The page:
Protecting the energy sector using proactive intelligence

Cyber attacks have substantial and often crippling financial consequences to enterprises
The energy sector is absolutely essential to modern society, but due to this reliance, is also highly vulnerable to cyber threats

It goes without saying that today’s society heavily relies on the energy sector to fuel households, businesses, and essential infrastructure, while also promoting economic development and social stability. However, the dependence that we as a society have on the industry, renders it susceptible to cyber threats, which are further amplified by geopolitical conflicts, vulnerabilities in operational technology, and the rising occurrence of natural disasters.

According to the ‘Cost of a Data Breach 2023’ report by IBM, the global energy sector set a new record in 2022, with an average data breach cost of US$4.72m. Malicious cyber actors often target essential infrastructure, with a particular focus on utilities such as gas, water, and, most notably, power utilities.

Challenges with cybersecurity in the energy sector

The increasing nature and frequency of cyber threats demand a significant shift from reactive to proactive threat mitigation strategies. Advanced persistent threat (APT) groups, known for their prolonged and targeted attacks, are focusing their attention towards energy companies. Simultaneously, the rise in ransomware attacks poses substantial risks to the operational integrity and sensitive data of these firms. 

Further complicating matters are nation-state-affiliated attack groups that exploit geopolitical instability and use it to conceal and amplify their activities. These disruptions extend well beyond the digital realm, impacting economies, public safety and national security.

As reported in an article by Dataminr, a case in point of this was the 2019 Saudi Aramco drone strike, which brought half of Saudi Arabia’s oil production to an abrupt halt, sending ripples throughout global oil markets. Similarly, the sabotage and subsequent leaks of the Nord Stream gas pipeline heightened tensions between Russia and the West, revealing the vulnerabilities of energy supply chains.

Unfortunately, cyber attacks do more than just disrupt operations; they also have substantial and often crippling financial consequences. This results in an attack significantly impacting commodity prices and stock values, thus impacting worldwide trading markets. In layman's terms, a single disruption can cause a huge chain reaction that extends beyond the energy sector to affect the broader economy.

The widespread and far-reaching repercussions of these cyber attacks underscore the vital importance of energy companies adopting a comprehensive and proactive strategy for effectively identifying, preventing, and responding to these threats. As the frequency and sophistication of threats increase, regulatory bodies around the world are also updating their frameworks and guidelines to enhance the industry's resilience.

The multifaceted challenge of cyber-physical risks

When cyber and physical threats come together within the energy sector, the resulting issue is extremely complex. To overcome this requires a comprehensive, multifaceted security strategy. A study commissioned by Dataminr revealed that among security leaders in energy and utilities companies, 56% highlighted the importance of establishing technological resilience as their top concern. This involves not only the protection of their organisation’s data but also complying with data localisation mandates and securing IT/OT systems and digital assets, which explains the ongoing annual growth in cybersecurity expenditure within the energy sector until 2025, with AI playing a pivotal role.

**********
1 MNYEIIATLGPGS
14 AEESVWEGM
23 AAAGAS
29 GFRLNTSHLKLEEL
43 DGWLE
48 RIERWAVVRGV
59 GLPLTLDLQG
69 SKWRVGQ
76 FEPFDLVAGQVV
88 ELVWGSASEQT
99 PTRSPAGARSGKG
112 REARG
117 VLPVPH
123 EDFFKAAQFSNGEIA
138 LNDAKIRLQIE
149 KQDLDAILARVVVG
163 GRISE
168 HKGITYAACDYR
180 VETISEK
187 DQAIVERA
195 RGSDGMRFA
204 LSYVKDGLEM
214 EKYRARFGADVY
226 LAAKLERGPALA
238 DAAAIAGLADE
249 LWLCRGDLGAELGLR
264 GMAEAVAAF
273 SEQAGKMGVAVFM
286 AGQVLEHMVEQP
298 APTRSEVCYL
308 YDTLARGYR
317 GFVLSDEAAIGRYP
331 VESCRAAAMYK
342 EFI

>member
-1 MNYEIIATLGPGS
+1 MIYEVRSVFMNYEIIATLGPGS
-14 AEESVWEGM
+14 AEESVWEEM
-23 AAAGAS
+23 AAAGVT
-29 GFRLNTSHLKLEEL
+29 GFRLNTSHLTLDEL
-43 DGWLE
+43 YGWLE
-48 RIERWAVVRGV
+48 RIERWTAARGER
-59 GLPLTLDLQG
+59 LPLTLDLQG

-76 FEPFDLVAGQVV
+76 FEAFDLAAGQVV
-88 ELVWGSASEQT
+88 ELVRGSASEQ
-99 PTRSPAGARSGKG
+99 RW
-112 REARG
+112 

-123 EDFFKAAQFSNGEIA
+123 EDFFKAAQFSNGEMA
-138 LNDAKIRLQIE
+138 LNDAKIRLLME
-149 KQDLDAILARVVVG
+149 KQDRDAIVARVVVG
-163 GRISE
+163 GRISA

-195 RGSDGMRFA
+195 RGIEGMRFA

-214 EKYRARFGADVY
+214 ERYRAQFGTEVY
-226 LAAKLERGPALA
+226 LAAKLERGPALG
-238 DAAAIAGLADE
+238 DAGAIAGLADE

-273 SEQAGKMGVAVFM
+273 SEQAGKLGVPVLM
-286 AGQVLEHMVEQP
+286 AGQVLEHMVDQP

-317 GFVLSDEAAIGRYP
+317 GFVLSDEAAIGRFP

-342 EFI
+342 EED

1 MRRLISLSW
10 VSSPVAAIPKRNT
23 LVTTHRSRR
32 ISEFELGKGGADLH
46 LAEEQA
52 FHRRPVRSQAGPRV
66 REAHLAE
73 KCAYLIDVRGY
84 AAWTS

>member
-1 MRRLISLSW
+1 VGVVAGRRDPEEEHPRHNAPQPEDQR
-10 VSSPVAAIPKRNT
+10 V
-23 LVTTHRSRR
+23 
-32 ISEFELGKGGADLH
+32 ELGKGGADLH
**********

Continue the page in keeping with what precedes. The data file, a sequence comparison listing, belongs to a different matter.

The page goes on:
Undoubtedly, AI tools offer significant advantages by rapidly analysing vast datasets, pinpointing vulnerabilities, and enabling swift corrective measures to prevent potential harm. By identifying anomalies and predicting potential threats, AI not only strengthens digital infrastructure but also bolsters the secure management of physical and digital assets.

In conclusion, Dataminr recognises the crucial significance of proactive threat identification and response within the energy sector. While the challenge is intricate and the consequences substantial, the company’s goal remains straightforward: to provide the earliest warnings of cyber threats and incidents through real-time alerts covering digital risk identification, external attack intelligence, vulnerability prioritisation, and cyber-physical risks.

Dataminr’s real-time AI platform detects high-impact events, risks and critical information from public data signals. Recognised as one of the world's leading AI companies, Dataminr enables faster real-time response and more effective risk management for public and private sector organisations including multinational corporations, governments, NGOs, and newsrooms.

Share

Featured Articles

How Microsoft Is Helping Rural Hospitals Get Cyber Secure

Microsoft is giving rural hospitals a hand to help them get their cybersecurity up to snuff to keep them running amid the rising attacks on healthcare

SpiceRAT: Cisco Talo Sound Alarm Over New Trojan

Remote Access Trojans are resurfacing, and Cisco Talo shows they are doing so with increased sophistication

CrowdStrike & HPE: Unifying IT and Security for Secure AI

CrowdStrike and HPE are joining to integrate their Falcon platform and GreenLake cloud and OpsRamp AIOps to give an overview of AI infrastructure

Zscaler and NVIDIA Join to Upskill Zero Trust with Gen AI

Network Security

Gigamon Sound Alarm on Cloud Security as Unseen Attacks Soar

Cloud Security

Helping APAC Curb the Threat of Cyber Attacks

Hacking & Malware